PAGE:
This immersive dimension quietly reinforces an aesthetic attentiveness to silence, to the white noise of places, reminding us that the genius loci is also (perhaps primarily) a soundscape, like that of the distant countryside or the sound of water.

Within each film and from one film to the next, the aim is to weave invisible threads that wind across space, making it inhabited by connecting people and places. Walking, gathering, weaving: these are actions that Jean-Baptiste Perret seems to carry out in the films themselves, resulting in woven strands. A kind of bas-relief emerges, in the sense of a series of actions and situations which, when put together, constitute an epic geste, each fragment making it possible to focus on a unique situation through its autonomous details. The way in which the parts relate to the whole, as the project itself suggests, indicates a possible relationship with the environment, not in a general sense but here, precisely, in the gorges of the Allier.

Jean-Baptiste Perret gradually draws something like a re-imagined map of the spaces he explores. He highlights ways of living in the world, of sharing commons, where each detail contributes to a whole and where an idea of an imaginary future community is implicit in his attention to places and their ordinariness—what Giorgio Agamben calls their “whatever-singularity”.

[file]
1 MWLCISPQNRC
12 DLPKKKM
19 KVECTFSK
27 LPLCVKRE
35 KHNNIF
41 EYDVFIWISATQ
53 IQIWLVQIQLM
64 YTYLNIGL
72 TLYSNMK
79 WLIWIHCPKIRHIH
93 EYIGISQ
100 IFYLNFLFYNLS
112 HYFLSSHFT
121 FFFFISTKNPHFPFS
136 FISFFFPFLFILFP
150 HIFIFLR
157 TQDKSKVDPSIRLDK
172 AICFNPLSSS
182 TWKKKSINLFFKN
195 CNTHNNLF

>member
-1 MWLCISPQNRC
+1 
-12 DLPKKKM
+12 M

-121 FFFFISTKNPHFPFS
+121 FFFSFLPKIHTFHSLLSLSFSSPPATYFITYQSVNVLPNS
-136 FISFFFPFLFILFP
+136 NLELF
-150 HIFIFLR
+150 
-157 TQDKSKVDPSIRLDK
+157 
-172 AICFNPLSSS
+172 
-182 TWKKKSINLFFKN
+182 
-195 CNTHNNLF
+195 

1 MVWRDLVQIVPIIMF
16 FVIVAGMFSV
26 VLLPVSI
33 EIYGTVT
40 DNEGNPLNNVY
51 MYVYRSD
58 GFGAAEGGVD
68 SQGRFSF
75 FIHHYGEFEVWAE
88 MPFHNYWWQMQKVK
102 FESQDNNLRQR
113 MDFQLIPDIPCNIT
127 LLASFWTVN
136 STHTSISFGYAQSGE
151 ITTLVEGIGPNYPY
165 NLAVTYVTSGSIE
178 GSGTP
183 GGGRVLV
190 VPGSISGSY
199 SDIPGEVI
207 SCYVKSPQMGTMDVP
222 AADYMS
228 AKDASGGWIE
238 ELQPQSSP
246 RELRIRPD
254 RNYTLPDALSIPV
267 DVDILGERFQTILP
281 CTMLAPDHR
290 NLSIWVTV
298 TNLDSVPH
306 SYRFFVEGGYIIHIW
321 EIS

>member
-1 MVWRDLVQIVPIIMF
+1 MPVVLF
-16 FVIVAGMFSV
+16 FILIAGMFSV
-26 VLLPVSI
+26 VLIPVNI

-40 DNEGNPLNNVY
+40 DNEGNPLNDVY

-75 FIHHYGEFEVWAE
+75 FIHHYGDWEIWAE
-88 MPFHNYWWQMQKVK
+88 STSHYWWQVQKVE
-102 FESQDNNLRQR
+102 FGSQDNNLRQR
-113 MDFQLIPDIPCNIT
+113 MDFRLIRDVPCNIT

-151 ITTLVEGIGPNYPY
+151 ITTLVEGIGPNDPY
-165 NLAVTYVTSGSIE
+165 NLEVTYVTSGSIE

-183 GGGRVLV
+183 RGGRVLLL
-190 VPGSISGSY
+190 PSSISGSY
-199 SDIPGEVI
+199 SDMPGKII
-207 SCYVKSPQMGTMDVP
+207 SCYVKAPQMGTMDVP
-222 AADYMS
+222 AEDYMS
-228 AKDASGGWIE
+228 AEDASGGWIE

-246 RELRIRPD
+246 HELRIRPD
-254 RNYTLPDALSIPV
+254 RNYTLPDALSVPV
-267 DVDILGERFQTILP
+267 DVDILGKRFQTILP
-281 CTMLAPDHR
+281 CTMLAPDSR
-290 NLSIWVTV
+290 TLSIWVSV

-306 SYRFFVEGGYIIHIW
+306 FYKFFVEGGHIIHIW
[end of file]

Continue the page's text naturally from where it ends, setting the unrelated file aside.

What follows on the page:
In the overall economy of his films connecting actions, experiences, people and places, stories and words help to fabricate these spaces. Words that speak of a relationship with animals in La nasse and La surface unique: what Donna Haraway calls “companion species”, familiar species whose presence we can learn from. From one place of work to the next, among such animals or surrounded by increasingly mechanical tools, the farmer’s stories point to an exacerbation of control and an alienation of the self, distanced from the world it inhabits.

The relationships with the world, with animals and with craft depicted here offer themselves up in fragments of space-time, of action-in-time, of action-in-the-landscape—on the part of the protagonists and in the films themselves: precise, exacting, devoid of inflated talk and needless trappings, methodical, concise and sharply contoured.

Nicolas Feodoroff - november 2023

Nicolas Feodoroff - Art and film critic, curator, cultural programmer, member of the FIDMarseille programming committee, lecturer at the Marseille School of Fine Arts

What to expect? Toggle


Have you been to this event? Share your insights and give it a review below.